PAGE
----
Greene's apparent belief in QAnon, a baseless far-right conspiracy theory alleging Trump was fighting a "deep state" cabal of pedophiles, was widely reported ahead of her election to Congress. QAnon has been linked to several crimes and the movement played a huge role in the January 6 riot at the US Capitol.

In a 2017 YouTube video, Greene called "Q," the anonymous figure whose cryptic messages on 8kun (formerly 8chan) lead the QAnon movement, a "patriot."

Greene said "Q" is "someone that very much loves his country, and he's on the same page as us, and he is very pro-Trump." The last message from "Q" came on December 8, and many people have suspected that Jim Watkins, the owner of 8kun, is "Q" himself, or at least associated with the figure.

Read More: The QAnon conspiracy theory and a stew of misinformation fueled the insurrection at the Capitol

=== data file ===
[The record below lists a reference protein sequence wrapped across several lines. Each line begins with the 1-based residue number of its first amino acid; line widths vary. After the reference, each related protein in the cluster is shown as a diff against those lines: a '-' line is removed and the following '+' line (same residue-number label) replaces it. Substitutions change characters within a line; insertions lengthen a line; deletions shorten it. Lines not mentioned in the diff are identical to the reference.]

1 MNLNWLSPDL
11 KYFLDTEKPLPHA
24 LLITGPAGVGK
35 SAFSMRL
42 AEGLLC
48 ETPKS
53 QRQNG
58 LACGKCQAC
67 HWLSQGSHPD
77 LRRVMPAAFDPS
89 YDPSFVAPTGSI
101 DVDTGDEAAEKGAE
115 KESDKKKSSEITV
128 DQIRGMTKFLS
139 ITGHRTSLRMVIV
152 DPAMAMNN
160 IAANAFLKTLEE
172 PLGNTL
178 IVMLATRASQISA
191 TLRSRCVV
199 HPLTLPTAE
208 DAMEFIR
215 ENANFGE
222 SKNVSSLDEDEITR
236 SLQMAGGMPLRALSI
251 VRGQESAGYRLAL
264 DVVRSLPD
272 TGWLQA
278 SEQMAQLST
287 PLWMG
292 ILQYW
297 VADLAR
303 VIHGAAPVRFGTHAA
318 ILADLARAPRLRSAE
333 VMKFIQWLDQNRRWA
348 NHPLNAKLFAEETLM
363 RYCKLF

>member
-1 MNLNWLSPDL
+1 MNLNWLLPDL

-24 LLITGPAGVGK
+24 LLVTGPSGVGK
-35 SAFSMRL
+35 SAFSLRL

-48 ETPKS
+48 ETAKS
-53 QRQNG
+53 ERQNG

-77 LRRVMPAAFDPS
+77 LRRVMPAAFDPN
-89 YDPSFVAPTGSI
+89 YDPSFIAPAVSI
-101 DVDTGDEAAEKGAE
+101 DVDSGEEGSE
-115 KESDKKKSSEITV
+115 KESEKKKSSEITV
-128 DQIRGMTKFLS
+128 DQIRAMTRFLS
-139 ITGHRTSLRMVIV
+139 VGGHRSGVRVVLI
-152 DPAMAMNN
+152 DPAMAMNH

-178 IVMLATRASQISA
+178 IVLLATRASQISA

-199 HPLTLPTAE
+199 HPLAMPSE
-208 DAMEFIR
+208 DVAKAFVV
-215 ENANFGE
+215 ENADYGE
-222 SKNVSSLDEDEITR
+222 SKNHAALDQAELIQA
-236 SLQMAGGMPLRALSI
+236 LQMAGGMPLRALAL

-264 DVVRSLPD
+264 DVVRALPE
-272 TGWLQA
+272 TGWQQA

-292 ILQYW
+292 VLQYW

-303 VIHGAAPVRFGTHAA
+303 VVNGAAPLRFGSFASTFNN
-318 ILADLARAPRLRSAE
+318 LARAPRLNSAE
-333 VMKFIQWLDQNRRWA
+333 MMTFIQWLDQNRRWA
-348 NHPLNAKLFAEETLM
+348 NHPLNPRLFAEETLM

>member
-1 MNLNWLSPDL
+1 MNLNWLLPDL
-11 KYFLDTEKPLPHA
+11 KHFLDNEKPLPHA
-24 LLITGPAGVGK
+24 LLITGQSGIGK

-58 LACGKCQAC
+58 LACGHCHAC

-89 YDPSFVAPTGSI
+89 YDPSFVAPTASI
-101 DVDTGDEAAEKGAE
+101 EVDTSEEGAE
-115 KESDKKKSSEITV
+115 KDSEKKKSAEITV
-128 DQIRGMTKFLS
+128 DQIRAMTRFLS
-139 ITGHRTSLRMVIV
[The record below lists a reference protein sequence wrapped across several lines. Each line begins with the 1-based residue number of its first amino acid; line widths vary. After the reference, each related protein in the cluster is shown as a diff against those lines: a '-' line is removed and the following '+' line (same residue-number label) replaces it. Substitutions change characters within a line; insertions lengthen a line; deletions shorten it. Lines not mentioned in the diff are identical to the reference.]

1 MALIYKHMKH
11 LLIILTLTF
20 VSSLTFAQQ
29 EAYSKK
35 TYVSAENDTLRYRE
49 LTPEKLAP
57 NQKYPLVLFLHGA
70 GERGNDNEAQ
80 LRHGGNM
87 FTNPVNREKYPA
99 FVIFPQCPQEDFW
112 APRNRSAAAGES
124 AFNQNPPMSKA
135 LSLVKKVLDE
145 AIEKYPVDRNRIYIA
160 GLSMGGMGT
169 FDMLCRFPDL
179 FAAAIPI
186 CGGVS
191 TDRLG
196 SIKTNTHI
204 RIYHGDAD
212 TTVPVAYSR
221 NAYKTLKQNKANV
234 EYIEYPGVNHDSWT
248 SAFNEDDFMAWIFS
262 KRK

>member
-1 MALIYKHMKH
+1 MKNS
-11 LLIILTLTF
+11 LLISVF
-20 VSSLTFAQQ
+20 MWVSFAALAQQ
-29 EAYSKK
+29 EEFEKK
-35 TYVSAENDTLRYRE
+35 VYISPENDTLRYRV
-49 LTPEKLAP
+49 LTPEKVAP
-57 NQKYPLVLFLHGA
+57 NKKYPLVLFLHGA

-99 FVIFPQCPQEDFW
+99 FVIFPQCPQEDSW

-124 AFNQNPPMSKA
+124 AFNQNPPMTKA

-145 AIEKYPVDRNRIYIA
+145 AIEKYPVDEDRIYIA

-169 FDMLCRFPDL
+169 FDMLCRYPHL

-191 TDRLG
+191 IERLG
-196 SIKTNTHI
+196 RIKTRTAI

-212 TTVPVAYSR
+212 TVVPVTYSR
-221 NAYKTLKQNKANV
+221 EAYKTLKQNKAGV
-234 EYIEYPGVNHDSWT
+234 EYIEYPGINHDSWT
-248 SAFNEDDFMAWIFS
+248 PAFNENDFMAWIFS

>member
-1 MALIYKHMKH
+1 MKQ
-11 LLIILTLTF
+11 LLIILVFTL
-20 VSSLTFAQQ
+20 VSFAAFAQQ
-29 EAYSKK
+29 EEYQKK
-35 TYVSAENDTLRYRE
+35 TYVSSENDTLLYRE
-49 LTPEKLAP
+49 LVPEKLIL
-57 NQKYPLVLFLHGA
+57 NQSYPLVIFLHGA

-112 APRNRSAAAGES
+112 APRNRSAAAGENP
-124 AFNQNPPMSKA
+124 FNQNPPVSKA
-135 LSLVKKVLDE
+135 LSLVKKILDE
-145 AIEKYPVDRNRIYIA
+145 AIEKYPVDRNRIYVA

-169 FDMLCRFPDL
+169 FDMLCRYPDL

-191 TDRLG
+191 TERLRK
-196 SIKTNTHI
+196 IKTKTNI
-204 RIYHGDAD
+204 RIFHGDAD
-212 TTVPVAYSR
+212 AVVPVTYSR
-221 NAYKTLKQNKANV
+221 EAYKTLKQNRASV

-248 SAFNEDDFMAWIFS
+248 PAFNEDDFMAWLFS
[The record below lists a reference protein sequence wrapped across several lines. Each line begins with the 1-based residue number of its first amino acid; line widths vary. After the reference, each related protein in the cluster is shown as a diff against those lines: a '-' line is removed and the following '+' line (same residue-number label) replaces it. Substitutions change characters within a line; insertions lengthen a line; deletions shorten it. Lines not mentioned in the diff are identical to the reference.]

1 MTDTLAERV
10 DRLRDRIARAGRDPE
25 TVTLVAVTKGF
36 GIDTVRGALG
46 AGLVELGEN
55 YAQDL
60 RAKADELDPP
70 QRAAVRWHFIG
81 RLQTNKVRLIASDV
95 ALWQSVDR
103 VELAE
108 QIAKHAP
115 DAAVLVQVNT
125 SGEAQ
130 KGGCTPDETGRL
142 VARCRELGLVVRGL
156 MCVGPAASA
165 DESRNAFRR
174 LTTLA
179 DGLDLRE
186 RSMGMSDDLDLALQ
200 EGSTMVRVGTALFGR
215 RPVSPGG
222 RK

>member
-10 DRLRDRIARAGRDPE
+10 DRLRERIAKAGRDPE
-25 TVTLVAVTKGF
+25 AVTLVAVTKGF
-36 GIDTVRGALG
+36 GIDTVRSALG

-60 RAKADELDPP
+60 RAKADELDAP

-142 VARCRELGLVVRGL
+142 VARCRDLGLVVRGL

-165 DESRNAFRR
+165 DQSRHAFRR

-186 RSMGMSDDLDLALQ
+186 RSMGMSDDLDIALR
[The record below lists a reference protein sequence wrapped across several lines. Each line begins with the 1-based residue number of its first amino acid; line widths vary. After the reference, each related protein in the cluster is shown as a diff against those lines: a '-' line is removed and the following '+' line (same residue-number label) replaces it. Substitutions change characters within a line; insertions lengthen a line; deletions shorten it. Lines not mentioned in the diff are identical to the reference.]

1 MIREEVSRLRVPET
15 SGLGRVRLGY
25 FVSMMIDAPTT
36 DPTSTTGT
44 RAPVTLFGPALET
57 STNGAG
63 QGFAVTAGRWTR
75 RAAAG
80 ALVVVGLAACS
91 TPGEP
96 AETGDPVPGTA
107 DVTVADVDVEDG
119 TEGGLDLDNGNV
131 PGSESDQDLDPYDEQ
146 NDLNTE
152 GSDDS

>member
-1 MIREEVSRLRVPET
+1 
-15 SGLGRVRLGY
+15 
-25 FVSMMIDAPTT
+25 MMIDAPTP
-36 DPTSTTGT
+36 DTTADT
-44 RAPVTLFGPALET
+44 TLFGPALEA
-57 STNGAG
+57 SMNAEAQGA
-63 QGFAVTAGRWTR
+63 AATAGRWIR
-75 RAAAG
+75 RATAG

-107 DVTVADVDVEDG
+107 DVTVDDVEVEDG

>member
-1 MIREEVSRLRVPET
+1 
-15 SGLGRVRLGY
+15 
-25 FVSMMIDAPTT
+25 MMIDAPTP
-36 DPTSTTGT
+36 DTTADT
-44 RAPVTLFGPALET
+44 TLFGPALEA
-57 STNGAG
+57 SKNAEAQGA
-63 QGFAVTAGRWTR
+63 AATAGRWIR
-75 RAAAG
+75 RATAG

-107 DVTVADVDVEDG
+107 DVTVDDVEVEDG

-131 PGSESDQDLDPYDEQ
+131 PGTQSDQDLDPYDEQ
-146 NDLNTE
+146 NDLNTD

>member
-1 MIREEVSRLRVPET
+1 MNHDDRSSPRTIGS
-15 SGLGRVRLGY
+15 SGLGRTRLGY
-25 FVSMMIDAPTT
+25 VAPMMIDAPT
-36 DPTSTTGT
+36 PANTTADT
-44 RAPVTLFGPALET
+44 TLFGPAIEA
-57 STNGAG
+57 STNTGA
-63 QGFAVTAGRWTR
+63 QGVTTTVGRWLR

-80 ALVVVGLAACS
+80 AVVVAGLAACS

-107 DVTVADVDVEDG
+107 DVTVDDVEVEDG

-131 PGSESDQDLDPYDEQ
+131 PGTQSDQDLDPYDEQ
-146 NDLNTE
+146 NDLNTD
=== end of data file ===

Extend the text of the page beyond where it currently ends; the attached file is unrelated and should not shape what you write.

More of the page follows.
"There's a once-in-a-lifetime opportunity to take this global cabal of Satan-worshipping pedophiles out, and I think we have the president to do it," Greene said in the video.

Many of the other conspiracy theories Greene has espoused are linked to the QAnon community.

The Pizzagate conspiracy theory

GettyImages 688737964
Kori and Danielle Hayes at a Pizzagate demonstration, outside the White House in Washington, DC on March 25, 2017. Michael E. Miller/The Washington Post via Getty Images

CNN reported that in a 2017 blog post, Greene shared a link to a far-right website that suggested "Pizzagate," the 2016 conspiracy theory alleging that Clinton and aides ran a child-trafficking ring out of a DC pizza restaurant, was real.

"Shockingly, the website tells about information that was only whispered about and called conspiracy theories," Greene wrote, according to CNN.

"Pizzagate" was the precursor to QAnon, which originated in 2017.

Frazzledrip

Greene has expressed belief in the existence of "Frazzledrip," a fictitious video that conspiracy theorists claim shows Hillary Clinton and aide Huma Abedin sexually assault a child before slicing off her face and wearing it as a mask.